Making reasonable adjustments - when does an employer know that an employee is disabled?

Making reasonable adjustments - when does an employer know that an employee is disabled?


Author: Michael Hardiman

The obligation to make reasonable adjustments for a disabled employee is one which many employers grapple with on a regular basis. However, the obligation depends on an employer having knowledge of the disability. We consider what this means in practice.


The duty to make reasonable adjustments arises when there is a provision, criterion or practice (PCP) applied by the employer which puts a disabled person at a substantial disadvantage in comparison to those who are not disabled. In these circumstances, the employer must take such steps as it is reasonable to take to avoid the disadvantage.

What knowledge is required?

For the obligation to make reasonable adjustments to be triggered an employer must:

  • know, actually or constructively, that the employee is disabled and
  • know that the employee is likely to be put at a substantial disadvantage because of that disability.

The case of Wilcox v Birmingham CAB Services Ltd confirms that the second element of this test will not be bought into play unless the employer knows the employee is disabled.

When does the employer have knowledge?

Clearly if an employer is notified that an employee is disabled and that they experience a disadvantage in the workplace, then the duty to make reasonable adjustments is triggered. Common examples of this are where the employee advises that they are disabled at the outset of employment and/or where Occupational Health advises that the employee is disabled for the purposes of the Equality Act 2010.

Where the employer does not have actual knowledge, it will not be able to avoid the duty to make reasonable adjustments unless it could not reasonably be expected to know that the employee is disabled, or that the employee was placed at a substantial disadvantage. The employer cannot therefore simply bury its head in the sand or turn a blind eye to ongoing issues with a view to subsequently arguing that they had no knowledge of the employee's condition or any disadvantage resulting from it.

Can an employer simply avoid asking the question?

The Equality and Human Rights Commission (EHRC) Code advises that employers must do all they can reasonably be expected to do to find out this information (i.e. whether an employee is disabled). Accordingly, employers should take reasonable steps and have systems in place to ensure that this information can be obtained. There are numerous cases which support the view that an employer will have reasonable knowledge when a full consideration of the factual background has been carried out. A recent case dealing with this exact point is Gallop v Newport City Council where the Court of Appeal held that the employer was wrong to have unthinkingly followed an occupational health adviser's opinion that suggested an employee was not disabled. The Court took the view that whilst medical evidence is helpful it was ultimately for the employer to satisfy itself whether or not the employee was disabled.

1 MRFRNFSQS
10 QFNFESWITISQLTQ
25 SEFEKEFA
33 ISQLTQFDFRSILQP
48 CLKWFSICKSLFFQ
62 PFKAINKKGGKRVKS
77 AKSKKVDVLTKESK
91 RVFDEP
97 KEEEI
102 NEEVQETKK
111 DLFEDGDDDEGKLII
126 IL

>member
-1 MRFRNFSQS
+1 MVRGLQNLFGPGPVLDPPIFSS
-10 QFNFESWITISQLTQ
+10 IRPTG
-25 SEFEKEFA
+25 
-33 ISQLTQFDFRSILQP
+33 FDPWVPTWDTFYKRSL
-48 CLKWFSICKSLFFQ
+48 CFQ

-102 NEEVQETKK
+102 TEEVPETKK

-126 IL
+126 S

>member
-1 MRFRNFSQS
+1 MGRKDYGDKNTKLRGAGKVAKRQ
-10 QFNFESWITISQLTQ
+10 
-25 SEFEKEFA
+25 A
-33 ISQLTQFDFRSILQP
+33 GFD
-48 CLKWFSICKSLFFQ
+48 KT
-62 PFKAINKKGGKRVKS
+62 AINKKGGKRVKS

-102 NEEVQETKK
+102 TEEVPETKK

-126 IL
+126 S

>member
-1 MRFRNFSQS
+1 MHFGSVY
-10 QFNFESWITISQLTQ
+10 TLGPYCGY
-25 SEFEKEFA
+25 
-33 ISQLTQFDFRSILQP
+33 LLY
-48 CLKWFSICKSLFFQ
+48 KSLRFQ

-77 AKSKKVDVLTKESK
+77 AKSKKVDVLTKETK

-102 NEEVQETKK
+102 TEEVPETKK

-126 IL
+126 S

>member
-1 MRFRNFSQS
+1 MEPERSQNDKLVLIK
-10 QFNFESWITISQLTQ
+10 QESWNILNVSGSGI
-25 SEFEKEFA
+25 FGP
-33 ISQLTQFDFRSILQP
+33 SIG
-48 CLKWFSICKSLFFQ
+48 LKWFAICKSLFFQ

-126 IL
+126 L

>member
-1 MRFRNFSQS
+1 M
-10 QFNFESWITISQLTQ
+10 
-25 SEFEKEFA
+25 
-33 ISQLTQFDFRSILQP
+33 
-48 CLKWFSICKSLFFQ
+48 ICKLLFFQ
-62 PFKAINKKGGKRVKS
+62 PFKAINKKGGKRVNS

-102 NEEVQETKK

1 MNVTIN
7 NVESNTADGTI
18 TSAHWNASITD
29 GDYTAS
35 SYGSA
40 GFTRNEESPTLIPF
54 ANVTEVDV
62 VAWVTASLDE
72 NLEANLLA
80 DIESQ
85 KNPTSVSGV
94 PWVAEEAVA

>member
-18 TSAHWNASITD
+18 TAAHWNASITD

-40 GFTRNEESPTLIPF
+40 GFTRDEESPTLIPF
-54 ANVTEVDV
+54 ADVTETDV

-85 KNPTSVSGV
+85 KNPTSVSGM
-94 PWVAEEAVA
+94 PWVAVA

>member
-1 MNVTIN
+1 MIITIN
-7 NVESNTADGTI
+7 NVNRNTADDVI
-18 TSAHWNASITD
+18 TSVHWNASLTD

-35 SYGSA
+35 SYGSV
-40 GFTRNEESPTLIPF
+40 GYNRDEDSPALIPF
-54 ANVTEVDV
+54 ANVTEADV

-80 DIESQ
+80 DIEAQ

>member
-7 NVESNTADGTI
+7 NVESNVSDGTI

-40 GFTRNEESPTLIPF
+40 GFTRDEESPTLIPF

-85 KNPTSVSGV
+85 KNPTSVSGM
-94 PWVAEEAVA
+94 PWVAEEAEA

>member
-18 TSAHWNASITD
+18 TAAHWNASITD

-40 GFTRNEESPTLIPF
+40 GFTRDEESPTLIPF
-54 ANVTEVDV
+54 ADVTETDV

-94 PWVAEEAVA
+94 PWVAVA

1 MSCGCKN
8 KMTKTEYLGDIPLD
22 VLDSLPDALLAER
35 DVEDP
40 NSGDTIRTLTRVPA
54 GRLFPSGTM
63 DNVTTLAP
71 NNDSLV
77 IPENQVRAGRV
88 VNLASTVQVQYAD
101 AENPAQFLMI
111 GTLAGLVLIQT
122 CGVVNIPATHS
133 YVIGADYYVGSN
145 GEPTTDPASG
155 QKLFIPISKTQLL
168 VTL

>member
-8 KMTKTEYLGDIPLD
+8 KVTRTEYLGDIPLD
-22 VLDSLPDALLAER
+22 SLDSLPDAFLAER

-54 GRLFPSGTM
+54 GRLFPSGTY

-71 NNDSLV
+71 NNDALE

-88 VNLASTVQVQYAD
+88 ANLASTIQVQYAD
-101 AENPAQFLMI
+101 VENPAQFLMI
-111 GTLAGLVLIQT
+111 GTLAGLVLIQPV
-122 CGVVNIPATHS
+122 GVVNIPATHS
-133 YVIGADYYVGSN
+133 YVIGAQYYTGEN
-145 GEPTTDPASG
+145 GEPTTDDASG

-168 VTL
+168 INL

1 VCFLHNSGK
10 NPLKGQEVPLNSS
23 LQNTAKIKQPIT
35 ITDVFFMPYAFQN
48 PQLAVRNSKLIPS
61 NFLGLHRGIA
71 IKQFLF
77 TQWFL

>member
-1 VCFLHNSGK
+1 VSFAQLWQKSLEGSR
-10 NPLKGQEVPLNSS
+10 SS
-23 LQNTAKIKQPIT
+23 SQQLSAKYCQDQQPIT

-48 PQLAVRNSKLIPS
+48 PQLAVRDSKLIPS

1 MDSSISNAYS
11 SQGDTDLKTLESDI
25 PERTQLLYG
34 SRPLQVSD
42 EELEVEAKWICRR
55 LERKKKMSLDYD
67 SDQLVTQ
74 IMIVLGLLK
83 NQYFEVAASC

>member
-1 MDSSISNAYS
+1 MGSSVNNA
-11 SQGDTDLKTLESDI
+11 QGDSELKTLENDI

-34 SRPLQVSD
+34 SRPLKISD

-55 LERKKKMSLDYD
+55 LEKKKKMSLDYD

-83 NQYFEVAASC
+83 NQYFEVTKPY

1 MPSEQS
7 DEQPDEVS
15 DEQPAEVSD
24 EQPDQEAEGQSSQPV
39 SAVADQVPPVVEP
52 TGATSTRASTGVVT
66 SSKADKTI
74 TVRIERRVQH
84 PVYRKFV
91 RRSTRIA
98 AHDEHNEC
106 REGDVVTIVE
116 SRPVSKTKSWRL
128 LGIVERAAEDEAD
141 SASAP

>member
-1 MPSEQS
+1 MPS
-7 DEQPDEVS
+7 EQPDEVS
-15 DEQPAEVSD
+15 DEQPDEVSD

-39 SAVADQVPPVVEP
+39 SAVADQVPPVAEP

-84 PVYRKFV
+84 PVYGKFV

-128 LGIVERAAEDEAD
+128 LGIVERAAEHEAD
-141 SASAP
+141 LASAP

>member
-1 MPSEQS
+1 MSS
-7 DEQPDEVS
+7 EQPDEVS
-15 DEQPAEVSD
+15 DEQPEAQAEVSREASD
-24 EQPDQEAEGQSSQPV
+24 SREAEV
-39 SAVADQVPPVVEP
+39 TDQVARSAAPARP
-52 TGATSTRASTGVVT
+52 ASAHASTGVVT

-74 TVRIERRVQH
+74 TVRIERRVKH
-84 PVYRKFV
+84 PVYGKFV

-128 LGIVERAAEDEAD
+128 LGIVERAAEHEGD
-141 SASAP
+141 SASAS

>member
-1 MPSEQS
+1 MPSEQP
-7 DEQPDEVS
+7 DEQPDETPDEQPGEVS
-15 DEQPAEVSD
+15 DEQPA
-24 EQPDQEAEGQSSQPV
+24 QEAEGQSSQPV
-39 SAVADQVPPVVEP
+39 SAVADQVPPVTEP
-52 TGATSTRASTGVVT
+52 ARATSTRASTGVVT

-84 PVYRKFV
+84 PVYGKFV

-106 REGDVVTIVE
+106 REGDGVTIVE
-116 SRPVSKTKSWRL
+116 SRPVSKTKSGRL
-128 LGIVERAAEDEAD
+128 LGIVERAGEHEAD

What should employers be doing?

It is therefore important for employers to consider the factual circumstances of each case involving a potentially disabled employee and in particular to take the following steps:

  • meet with the employee as soon as possible to discuss their state of health, whether there is any underlying health condition, and what their GP or Consultant has said about their condition
  • assess the pattern and reasons for absence and if there is an underlying reason for the absences
  • review the employee's behaviour and whether this indicates an underlying health problem, especially where the employee has a potential mental impairment
  • obtain focussed medical evidence either from the employee's GP or Occupational Health to better understand the condition, the prognosis, what impact it has on the employee's day to day activities and whether any adjustments can be made to the working environment to assist the employee.

Whilst it is therefore advisable to seek to obtain a medical opinion as soon as possible in cases of ongoing or recurrent absences, in circumstances where the employee is refusing to give consent or delays the process of obtaining medical evidence Tribunals are likely to be more sympathetic to the employer and may find that they were not on notice of the employee's health condition.


It is clear that whether or not an employer has knowledge that an employee is disabled and is put at a disadvantage as a result of their disability is a fact sensitive question which can only ultimately be determined by an Employment Tribunal. In order to prevent claims relating to a failure to make adjustments employers should follow the steps detailed above as a minimum. If it is then unclear as to whether or not the employee is disabled the safest stance is to make reasonable adjustments in any event if these can easily be accommodated. It is usually a risky approach to knowingly turn a blind eye to a situation where a disability may be apparent. By taking such a proactive approach and dealing with the issue head on employers are more likely to be able to defend a claim of disability discrimination based on a failure to make reasonable adjustments.


This document is for informational purposes only and does not constitute legal advice. It is recommended that specific professional advice is sought before acting on any of the information given.